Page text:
Lifschitz sees a deep connection between the viscerality of circus and the challenges we share as humans.
“I remember when my son was born, and I had all this terror about what it would be like to have a child,” he says. “Then they hand you this little lump of actualness, and you have to take it, and it’s pooping and crying and sleeping.”
You come out … literally drenched in everyone’s dead skin and sweat-gland produce. It’s a glandular connection.
Yaron Lifschitz, artistic director, Circa
In circus, as in life, “we get on with it”, he says. “Circa is a very practical company. We spend remarkably little time talking about what it means, and a large amount of time working out how to do it and make it better.”
Humans continues to evolve since it debuted almost three years ago at the Sydney Festival. After touring Britain, Belgium, Italy, France, Hungary, Romania, the US and beyond, the show comes to Arts Centre Melbourne this month.
“Keeping the vulnerability alive is a constant challenge,” Lifschitz says, “because as you gain competencies, sometimes you lose vulnerability.”
Some admiring reviewers of Circa say its works encompass elements of modern dance. Is circus perceived in Australia more as entertainment than an art form?
“I think that’s true, and Circa and a bunch of companies that have come along with us are working to change that,” says Lifschitz.
However, he doesn’t think the distinction between high- and low-brow is necessarily helpful.
“In France, circus has to be poetic, and it’s excruciatingly boring. I’d much rather see entertaining Australian circus than poetic, death-warmed-up or cooled down French circus.”
We spend remarkably little time talking about what it means, and a large amount of time working out how to do it and make it better.
Circa’s contemporary approach has earnt it increased clout and funding certainty after the company was awarded major performing arts status in October.
For years, Lifschitz criticised the Australia Council’s funding structures: in a 2017 address to Currency House, he slammed the system as a “protectorate of the privileged”.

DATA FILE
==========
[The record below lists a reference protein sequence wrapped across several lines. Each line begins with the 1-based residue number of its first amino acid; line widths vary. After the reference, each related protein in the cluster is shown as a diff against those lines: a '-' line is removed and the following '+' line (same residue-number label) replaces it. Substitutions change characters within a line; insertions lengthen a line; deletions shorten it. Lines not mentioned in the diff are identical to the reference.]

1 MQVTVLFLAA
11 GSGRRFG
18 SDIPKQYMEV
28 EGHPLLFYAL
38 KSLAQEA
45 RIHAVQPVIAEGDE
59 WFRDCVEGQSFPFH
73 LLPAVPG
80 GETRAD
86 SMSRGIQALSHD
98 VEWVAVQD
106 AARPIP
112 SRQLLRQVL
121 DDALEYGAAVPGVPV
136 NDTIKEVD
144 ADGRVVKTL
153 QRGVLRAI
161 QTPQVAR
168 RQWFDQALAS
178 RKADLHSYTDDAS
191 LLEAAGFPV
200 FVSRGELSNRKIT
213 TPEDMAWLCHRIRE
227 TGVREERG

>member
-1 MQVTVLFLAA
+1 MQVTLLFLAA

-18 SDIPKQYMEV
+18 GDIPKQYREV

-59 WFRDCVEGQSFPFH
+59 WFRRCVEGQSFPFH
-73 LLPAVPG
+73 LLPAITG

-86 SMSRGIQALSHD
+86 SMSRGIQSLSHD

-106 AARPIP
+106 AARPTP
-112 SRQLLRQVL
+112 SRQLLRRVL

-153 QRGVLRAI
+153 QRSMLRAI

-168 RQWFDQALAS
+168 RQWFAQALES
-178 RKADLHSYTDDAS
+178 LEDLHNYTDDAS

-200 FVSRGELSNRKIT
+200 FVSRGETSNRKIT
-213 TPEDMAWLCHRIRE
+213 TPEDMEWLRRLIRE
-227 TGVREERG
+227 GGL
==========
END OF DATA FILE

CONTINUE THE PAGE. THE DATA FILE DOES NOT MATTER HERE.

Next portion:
“After that speech, Circa got accused of just wanting to be a major performing arts company,” he says. “[But] I wanted to be a part of a system that said we could be promoted on merit. I like to fight on a fair, open playing field. The fact there were 28 companies [classed as major] just because they were there always struck me as deeply unfair.”
Lifschitz puts the change in status down to “luck and timing”.
“We’ve worked tirelessly for 20 years – but so has almost everyone in the arts,” he says.
“And we had a very sympathetic, supportive and powerfully committed [state] minister in Arts Queensland. There was a groundswell for practical change. Queensland argued it should be us, and the federal and state governments agreed.”
More than 700 industry figures signed an open letter to cultural ministers in October, unsuccessfully calling on them to withhold their endorsement of the recently revised major performing arts framework. The Australian Major Performing Arts Group of companies issued a response calling for unity.
“I wasn’t a signatory to that letter because I didn’t agree with it, and that was before [Circa’s] funding announcement, which wasn’t expected,” says Lifschitz.
“The challenge with the MPAs is making them contestable, and that’s one of the things the letter missed out: the MPAs will now have a set of criteria that other companies will be able to contest, which hasn’t been the case [before now].
“There’s been a very major change and while [the system] is far, far from perfect, it’s significantly better than it has been.
“The real problem is there’s not enough funding for the arts.”
Humans is at Arts Centre Melbourne from November 27 to 30.
Steve Dow is an arts writer for The Sydney Morning Herald.